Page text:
To unite, as well as we could, all their systems, I was bred at home. Each was taught to believe, that I followed his directions, and I gained likewise, as my mother observed, this advantage, that I was always in the way; for she had known many favourite children sent to schools or academies, and forgotten.

As I grew fitter to be trusted to my own discretion, I was often dispatched upon various pretences to visit my relations, with directions from my parents how to ingratiate myself, and drive away competitors.

I was, from my infancy, considered by the sailor as a promising genius, because I liked punch better than wine; and I took care to improve this prepossession by continual inquiries about the art of navigation, the degree of heat and cold in different climates, the profits of trade, and the Tangers of shinwreck

I admired the more of the

recital of his adventures, and a sight of his foreign curiosities. I listened with an appearance of close attention to stories which I could already repeat, and at the close never failed to express my resolution to visit distant countries, and my contempt of the cowards and drones that spend all their lives in their native parish ; though I had in reality no desire of any thing but money, nor ever felt the stimulations of curiosity or ardour of adventure, but would contentedly have passed the years of Nestor in receiving rents, and lending upon mortgages.

The squire I was able to please with less hypocrisy, for I really thought it pleasant enough to kill the game and eat it. Some arts of falsehood, however, the hunger of gold persuaded me to practise, by which, though no other mischief was produced, the purity of my thoughts was vitiated, and the reverence for truth gradually destroyed. I sometimes purchased fish, and pretended to have caught them; I hired the countrymen to shew me partridges, and

gave my uncle intelligence of their haunt; I learned the seats of hares at night, and discovered them in the morning with a sagacity that raised the wonder and envy of old sportsmen. One only obstruction to the advancement of my reputation I could never fully surmount; I was naturally a coward, and was therefore always left shamefully behind, when there was a necessity to leap a hedge, to swim a river, or force the horses to their utmost speed; but as these exigencies did not frequently happen, I maintained my honour with sufficient success, and was never left out of a hunting party.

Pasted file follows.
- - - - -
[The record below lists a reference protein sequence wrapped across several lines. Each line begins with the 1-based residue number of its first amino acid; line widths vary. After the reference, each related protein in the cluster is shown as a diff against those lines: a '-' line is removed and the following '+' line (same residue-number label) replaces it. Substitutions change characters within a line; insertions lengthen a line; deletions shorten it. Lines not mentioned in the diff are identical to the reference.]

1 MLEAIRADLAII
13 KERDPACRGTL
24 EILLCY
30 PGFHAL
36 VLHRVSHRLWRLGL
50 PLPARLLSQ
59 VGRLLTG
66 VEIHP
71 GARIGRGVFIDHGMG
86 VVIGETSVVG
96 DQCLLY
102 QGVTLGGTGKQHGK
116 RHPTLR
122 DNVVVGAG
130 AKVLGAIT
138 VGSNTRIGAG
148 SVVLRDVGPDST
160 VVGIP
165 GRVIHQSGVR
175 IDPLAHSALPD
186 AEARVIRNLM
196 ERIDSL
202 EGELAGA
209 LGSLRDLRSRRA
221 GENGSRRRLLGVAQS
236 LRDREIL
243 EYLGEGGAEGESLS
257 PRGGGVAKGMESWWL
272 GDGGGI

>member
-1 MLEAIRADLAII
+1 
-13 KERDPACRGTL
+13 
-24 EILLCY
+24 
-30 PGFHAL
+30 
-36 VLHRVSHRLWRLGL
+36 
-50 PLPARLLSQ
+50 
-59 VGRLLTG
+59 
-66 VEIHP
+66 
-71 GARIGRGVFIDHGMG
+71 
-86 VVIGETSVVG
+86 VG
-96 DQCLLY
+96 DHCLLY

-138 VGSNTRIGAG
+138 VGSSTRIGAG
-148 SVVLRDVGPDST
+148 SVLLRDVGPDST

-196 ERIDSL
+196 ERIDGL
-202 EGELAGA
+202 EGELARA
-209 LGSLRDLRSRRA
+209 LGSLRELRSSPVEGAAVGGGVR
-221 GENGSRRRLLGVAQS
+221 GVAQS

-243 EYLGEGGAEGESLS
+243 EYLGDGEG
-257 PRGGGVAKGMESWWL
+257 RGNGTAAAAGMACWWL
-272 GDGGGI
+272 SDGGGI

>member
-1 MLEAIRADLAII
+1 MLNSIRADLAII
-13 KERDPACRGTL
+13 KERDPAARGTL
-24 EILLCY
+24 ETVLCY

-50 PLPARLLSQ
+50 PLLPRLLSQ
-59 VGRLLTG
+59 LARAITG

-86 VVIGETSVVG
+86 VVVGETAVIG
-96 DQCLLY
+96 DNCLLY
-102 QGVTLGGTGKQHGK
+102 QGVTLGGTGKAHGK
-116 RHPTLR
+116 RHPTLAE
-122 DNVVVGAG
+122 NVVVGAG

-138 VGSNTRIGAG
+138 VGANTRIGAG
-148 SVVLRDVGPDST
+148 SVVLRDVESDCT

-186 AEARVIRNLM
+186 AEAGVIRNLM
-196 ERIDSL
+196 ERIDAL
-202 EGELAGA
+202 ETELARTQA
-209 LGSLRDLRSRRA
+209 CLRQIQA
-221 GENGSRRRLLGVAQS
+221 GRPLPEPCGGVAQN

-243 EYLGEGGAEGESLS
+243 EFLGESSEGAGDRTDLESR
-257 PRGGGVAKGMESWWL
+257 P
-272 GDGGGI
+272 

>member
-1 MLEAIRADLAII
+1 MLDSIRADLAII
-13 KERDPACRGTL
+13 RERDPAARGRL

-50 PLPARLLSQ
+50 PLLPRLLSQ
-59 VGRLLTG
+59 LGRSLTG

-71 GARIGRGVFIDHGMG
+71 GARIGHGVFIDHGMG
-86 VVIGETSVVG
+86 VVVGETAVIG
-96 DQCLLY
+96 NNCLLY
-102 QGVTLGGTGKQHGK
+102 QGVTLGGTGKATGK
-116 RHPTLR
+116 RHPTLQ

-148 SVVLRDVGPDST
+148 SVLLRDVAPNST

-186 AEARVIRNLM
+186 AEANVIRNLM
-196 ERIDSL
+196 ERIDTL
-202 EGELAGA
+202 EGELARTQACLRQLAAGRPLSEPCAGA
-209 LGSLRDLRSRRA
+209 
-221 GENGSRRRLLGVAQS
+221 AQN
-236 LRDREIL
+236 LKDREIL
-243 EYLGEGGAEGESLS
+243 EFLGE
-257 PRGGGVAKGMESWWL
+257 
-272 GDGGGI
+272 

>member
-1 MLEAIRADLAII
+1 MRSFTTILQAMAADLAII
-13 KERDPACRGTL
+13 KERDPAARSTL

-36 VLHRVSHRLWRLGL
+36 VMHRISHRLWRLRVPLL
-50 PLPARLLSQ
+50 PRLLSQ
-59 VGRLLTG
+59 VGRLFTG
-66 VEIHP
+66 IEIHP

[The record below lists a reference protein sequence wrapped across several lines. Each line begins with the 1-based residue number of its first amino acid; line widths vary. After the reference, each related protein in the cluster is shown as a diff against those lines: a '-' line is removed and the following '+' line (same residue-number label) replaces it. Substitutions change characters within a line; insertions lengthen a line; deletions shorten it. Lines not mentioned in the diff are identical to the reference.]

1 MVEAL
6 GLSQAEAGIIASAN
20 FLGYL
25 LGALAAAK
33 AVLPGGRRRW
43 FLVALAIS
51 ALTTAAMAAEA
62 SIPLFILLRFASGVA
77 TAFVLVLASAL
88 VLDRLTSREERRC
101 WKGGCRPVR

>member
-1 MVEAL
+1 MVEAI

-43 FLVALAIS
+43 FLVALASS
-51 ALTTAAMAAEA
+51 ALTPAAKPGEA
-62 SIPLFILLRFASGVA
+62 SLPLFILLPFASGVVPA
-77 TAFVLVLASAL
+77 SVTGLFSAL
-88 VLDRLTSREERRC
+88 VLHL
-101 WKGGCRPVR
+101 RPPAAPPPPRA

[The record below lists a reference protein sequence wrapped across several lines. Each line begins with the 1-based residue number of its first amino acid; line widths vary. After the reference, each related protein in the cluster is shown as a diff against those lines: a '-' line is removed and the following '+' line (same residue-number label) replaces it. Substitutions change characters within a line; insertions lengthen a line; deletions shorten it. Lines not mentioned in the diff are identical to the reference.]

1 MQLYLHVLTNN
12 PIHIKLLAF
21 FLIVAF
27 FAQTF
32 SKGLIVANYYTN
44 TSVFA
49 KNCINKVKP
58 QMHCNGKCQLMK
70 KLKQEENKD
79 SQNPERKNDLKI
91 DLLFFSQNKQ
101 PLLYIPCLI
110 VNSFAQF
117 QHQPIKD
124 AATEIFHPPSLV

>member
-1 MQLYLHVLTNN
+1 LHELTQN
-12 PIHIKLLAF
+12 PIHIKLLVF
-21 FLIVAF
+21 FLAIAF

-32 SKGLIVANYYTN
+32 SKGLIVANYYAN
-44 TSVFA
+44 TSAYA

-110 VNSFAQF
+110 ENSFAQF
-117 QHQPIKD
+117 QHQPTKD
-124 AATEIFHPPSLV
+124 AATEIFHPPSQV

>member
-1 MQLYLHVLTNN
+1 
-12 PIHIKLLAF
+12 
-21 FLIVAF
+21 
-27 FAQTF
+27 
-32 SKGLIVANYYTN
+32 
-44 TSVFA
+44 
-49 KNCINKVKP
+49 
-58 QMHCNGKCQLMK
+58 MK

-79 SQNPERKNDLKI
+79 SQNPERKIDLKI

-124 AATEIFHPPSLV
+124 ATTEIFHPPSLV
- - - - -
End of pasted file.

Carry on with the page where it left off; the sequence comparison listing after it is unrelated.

The old chambermaid was not so certainly, nor so easily pleased, for she had no predominant passion but avarice, and was therefore cold and inaccessible. She had no conception of any virtue in a young man but that of saving his money. When she heard of my exploits in the field, she would shake her head, inquire how much I should be the richer for all my performances, and lament that such sums should be spent upon dogs and horses. If the milor told

then

place like England, and could not imagine why any man that can live in his own country should leave it. This sullen and frigid being I found means, however, to propitiate by frequent commendations of frugality, and perpetual care to avoid expence.

From the sailor was our first and most considerable expectation; for he was richer than the chambermaid, and older than the squire. He was so awkward and bashful among women, that we concluded him secure from matrimony; and the noisy fondness with which he used to welcome me to his house, made us imagine that he would look out for no other heir, and that we had nothing to do but wait patiently for his death. But in the midst of our triumph, my uncle saluted us one morning with a cry of transport, and, clapping his hand hard on my shoulder, told me, I was a happy fellow to have a friend like him in the world, for he came to fit me out for a voyage with one of his old acquaintances. I turned pale, and trembled; my father told him, that he believed my constitution not fitted to the sea; and my mother, bursting into tears, cried out, that her heart would break if she lost

All this had no effect; the sailor was wholly insusceptive of the softer passions, and, without regard to tears or arguments, persisted in his resolution to make me a man.

We were obliged to comply in appearance, and preparations were accordingly made. I took leave of my friends with great alacrity, proclaimed the beneficence of my uncle with the highest strains of gratitude, and rejoiced at the opportunity now put into iny bands of gratifying my thirst of knowledge. But, a week before the day appointed for my departure, I fell sick by my mother's direction, and refused all food but what she privately brought me; whenever my uncle visited me I was lethargick or delirious, but took care in my raving fits to talk incessantly of travel and merchandize. The room was kept dark; the table was filled with vials and gallipots; my mother was with difficulty persuaded not to endanger

me.